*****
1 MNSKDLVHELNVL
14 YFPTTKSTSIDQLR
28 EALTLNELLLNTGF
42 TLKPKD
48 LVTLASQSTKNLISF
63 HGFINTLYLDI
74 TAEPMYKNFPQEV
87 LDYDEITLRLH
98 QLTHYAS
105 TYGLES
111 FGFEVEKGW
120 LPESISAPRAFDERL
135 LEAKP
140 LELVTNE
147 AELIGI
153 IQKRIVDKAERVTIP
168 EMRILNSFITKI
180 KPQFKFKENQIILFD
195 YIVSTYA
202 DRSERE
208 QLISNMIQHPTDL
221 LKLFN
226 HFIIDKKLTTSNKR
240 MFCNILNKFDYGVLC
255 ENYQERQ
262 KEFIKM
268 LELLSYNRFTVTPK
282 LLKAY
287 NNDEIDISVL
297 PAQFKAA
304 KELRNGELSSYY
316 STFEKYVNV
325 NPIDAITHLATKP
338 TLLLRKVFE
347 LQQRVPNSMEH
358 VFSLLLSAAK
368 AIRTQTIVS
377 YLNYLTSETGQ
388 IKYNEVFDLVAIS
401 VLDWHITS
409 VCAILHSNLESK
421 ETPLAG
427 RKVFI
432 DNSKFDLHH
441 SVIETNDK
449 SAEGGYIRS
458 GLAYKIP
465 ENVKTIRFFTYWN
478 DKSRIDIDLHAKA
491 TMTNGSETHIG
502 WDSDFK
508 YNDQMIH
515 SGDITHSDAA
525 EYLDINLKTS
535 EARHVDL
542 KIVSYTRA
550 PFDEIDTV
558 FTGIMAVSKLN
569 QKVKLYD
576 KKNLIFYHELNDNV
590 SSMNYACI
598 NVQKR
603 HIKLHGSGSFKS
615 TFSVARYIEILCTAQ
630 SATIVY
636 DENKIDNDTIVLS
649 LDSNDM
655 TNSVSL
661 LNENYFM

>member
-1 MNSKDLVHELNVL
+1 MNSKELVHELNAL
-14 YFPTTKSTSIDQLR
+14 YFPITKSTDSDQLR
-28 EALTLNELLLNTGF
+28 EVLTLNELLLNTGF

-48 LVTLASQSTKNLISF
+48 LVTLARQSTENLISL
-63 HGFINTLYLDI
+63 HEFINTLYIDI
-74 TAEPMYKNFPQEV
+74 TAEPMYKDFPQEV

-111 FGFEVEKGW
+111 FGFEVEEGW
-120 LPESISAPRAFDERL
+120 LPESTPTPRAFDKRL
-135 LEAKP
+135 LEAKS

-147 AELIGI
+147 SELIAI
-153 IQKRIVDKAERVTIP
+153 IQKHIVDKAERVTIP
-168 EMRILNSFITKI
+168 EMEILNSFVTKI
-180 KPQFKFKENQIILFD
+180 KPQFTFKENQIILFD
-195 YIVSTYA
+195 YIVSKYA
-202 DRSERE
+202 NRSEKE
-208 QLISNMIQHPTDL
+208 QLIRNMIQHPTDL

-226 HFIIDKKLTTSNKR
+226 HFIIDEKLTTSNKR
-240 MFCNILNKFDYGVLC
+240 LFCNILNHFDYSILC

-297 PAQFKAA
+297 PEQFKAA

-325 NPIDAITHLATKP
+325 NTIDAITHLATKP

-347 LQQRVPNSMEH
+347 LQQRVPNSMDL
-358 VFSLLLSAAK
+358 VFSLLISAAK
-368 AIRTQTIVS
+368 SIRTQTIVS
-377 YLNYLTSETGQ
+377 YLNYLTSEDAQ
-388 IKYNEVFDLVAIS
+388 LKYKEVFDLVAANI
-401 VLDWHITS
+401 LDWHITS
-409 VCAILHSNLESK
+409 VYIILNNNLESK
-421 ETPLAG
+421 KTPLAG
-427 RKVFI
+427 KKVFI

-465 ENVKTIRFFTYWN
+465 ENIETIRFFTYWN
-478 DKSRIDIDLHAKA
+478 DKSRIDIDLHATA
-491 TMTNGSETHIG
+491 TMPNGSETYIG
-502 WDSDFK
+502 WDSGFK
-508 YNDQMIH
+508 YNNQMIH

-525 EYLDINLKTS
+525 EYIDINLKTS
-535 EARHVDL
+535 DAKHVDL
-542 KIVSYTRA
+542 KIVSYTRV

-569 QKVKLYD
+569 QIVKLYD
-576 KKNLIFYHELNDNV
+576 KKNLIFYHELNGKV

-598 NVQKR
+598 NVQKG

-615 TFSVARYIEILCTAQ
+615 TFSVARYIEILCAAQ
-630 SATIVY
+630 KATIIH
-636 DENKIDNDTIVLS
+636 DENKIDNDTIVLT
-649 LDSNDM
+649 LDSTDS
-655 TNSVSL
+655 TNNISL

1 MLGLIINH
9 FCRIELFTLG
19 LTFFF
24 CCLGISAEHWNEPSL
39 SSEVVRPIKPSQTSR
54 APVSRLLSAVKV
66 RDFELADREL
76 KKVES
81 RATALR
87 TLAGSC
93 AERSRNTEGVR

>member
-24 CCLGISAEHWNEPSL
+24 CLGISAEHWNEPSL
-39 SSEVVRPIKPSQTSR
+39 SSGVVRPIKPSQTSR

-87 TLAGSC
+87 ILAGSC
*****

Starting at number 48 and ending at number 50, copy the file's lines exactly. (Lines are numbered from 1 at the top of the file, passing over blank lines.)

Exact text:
465 ENVKTIRFFTYWN
478 DKSRIDIDLHAKA
491 TMTNGSETHIG